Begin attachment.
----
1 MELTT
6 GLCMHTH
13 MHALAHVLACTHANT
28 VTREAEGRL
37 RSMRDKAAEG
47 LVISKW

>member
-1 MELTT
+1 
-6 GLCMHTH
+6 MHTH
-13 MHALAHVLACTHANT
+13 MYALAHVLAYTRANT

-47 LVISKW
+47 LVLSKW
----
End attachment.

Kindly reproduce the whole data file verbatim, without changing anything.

1 MELTT
6 GLCMHTH
13 MHALAHVLACTHANT
28 VTREAEGRL
37 RSMRDKAAEG
47 LVISKW

>member
-1 MELTT
+1 
-6 GLCMHTH
+6 MHTH
-13 MHALAHVLACTHANT
+13 MYALAHVLAYTRANT

-47 LVISKW
+47 LVLSKW